When your views are more reactionary than arguably the most socially conservative sport in the most socially conservative part of the country, you just might be a fringe character on the far-right of the political spectrum. That is precisely where you will find President Trump these days.

President Trump on Monday said via Twitter that NASCAR driver Bubba Wallace should apologize to those who stood beside him after his racing team discovered a noose in his garage stall at Talladega Superspeedway on June 21, describing the incident as a “hoax.” Trump added an assertion that the Wallace incident combined with NASCAR’s ban on the Confederate flag at its races have led to historically low television ratings for the stock-car circuit. . . .
During a White House briefing later Monday, [White House press secretary Kayleigh] McEnany insisted that Trump was not weighing in on the wisdom of NASCAR’s decision to ban the Confederate flag.
“I spoke to him this morning about this, and he said he was not making a judgment one way or the other. The intent of the tweet was to stand up for the men and women of NASCAR and the fans,” McEnany said.
Pressed on why Wallace should apologize, McEnany said: “Well, look, the FBI, as I noted, concluded that this was not a hate crime, and [Trump] believes it goes a long way if Bubba came out and acknowledged that as well.”
Reporters pointed out that Wallace has done that, writing in a June 24 tweet that he was relieved “that the investigation revealed that this wasn’t what we feared it was.”

Trump’s allegation about NASCAR’s low ratings was false, and the rest is indicative of Trump’s turn to overt suppression of African Americans’ call for racial justice.

The president wants an African American sports figure to shut up and accept “blame” for raising the racial consciousness of a sport. Wallace has nothing to apologize for, but Trump does not need a reason. His apparent motivation is to denigrate, discredit and defame an African American man for not getting with the Trump program of saluting traitorous white nationalists who lost the Civil War.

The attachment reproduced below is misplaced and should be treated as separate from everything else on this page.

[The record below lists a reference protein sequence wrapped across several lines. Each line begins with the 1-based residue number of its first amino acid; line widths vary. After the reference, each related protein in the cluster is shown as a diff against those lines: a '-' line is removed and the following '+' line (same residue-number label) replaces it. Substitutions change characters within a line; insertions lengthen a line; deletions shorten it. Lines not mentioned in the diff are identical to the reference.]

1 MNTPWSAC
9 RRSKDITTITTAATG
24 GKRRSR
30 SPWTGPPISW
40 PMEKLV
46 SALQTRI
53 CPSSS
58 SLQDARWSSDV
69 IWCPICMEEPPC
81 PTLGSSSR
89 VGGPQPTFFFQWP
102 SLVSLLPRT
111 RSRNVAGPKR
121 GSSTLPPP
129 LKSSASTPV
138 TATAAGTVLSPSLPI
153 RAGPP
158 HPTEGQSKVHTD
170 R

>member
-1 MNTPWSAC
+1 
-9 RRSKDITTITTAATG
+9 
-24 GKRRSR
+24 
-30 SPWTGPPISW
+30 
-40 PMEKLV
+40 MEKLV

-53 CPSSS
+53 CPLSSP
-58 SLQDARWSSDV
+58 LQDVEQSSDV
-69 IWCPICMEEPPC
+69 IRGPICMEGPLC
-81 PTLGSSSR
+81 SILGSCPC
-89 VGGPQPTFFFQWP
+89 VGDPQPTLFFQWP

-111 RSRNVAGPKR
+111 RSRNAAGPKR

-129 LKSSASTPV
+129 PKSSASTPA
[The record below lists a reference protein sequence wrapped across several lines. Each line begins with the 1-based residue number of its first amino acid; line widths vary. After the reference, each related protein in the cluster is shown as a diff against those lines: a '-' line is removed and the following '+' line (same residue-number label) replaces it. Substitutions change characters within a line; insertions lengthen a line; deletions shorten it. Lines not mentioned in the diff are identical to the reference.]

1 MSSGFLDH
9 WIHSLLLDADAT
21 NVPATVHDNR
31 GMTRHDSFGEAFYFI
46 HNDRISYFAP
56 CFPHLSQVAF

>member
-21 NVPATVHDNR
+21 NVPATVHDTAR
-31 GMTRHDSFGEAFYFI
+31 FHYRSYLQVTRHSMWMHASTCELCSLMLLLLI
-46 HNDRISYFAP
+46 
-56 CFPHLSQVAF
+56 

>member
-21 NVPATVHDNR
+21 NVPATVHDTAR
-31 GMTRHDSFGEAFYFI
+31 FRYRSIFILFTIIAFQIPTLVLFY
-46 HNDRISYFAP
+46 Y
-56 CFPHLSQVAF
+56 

Tyler Reddick, one of Wallace’s fellow drivers, slammed Trump: “We did what was right, and we will do just fine without your support.” Fox Sports NASCAR reporter Bob Pockrass also tweeted a defense of Wallace, and even reliably subservient Sen. Lindsey O. Graham (R-S.C.) pushed back against Trump: "I don’t think Bubba Wallace has anything to apologize for,” Graham said on Fox News Radio. “You saw the best in NASCAR. They all rallied to Bubba’s side. I would be looking to celebrate that kind of attitude rather than being worried it’s a hoax.” Someone might ask Graham why he still supports a president who has made racism and idolization of the Confederacy central to his reelection effort.

This is not three-dimensional chess. Trump’s decision to double down on Confederate symbols is bad strategy. It reflects who Trump has always been (from his calls for execution of the Central Park Five, who were later exonerated, to his effort to delegitimize the first African American president by calling into question where he was born). He refuses to see — or does not care — that the vast majority of Americans reject his extreme views and side with those seeking, in the Rev. Martin Luther King Jr.’s words, to make good on the “promissory note” in the Declaration of Independence that “all men are created equal” and to cash "a check that will gives us upon demand the riches of freedom and the security of justice.” Trump seems to think the bank has limited funds and does not want “them” getting paid for fear there will be less for him and his cowering white-grievance-mongers.

Trump makes it so dreadfully difficult on his determined enablers. Just when they have concocted rationalizations for his Fourth of July speeches replete with racial dog whistles, Trump drags out the bullhorn to announce, “Nope! This really is about race!” It’s about the so-called Lost Cause and the effort to sanitize what cannot be cleansed; to inject the Confederacy with nobility to which it has no legitimate claim; and to rile up a small segment of white America in a last gasp attempt to hold on to power.

For the four-year effort to excuse, ignore and defend this president, Trump’s loyalists in the Senate and up and down the ballot will, we hope, be drummed out of office. The president supposedly seeks to make this election a referendum on the Civil War, on equality and on the post-Civil War constitutional amendments (13th, 14th and 15th). I bet the Union will win again.

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